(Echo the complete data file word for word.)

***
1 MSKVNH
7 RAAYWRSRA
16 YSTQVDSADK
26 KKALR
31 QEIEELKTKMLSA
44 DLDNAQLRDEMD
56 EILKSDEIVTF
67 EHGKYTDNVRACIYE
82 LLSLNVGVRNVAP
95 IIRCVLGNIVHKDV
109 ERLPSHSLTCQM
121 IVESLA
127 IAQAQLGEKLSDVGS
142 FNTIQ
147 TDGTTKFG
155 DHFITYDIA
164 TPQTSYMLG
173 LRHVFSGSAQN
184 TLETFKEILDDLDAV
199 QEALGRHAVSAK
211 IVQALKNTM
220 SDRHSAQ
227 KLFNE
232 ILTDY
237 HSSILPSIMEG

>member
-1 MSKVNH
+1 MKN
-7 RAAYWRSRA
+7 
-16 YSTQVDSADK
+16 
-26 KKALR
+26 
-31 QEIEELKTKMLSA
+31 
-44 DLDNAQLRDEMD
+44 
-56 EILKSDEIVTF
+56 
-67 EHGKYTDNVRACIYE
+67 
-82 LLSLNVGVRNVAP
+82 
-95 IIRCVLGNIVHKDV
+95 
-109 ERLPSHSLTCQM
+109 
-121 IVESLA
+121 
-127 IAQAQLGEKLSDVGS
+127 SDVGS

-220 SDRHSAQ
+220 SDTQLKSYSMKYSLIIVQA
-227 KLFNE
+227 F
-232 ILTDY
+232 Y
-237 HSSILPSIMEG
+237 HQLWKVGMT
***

1 MSKVNH
7 RAAYWRSRA
16 YSTQVDSADK
26 KKALR
31 QEIEELKTKMLSA
44 DLDNAQLRDEMD
56 EILKSDEIVTF
67 EHGKYTDNVRACIYE
82 LLSLNVGVRNVAP
95 IIRCVLGNIVHKDV
109 ERLPSHSLTCQM
121 IVESLA
127 IAQAQLGEKLSDVGS
142 FNTIQ
147 TDGTTKFG
155 DHFITYDIA
164 TPQTSYMLG
173 LRHVFSGSAQN
184 TLETFKEILDDLDAV
199 QEALGRHAVSAK
211 IVQALKNTM
220 SDRHSAQ
227 KLFNE
232 ILTDY
237 HSSILPSIMEG

>member
-1 MSKVNH
+1 MKN
-7 RAAYWRSRA
+7 
-16 YSTQVDSADK
+16 
-26 KKALR
+26 
-31 QEIEELKTKMLSA
+31 
-44 DLDNAQLRDEMD
+44 
-56 EILKSDEIVTF
+56 
-67 EHGKYTDNVRACIYE
+67 
-82 LLSLNVGVRNVAP
+82 
-95 IIRCVLGNIVHKDV
+95 
-109 ERLPSHSLTCQM
+109 
-121 IVESLA
+121 
-127 IAQAQLGEKLSDVGS
+127 SDVGS

-220 SDRHSAQ
+220 SDTQLKSYSMKYSLIIVQA
-227 KLFNE
+227 F
-232 ILTDY
+232 Y
-237 HSSILPSIMEG
+237 HQLWKVGMT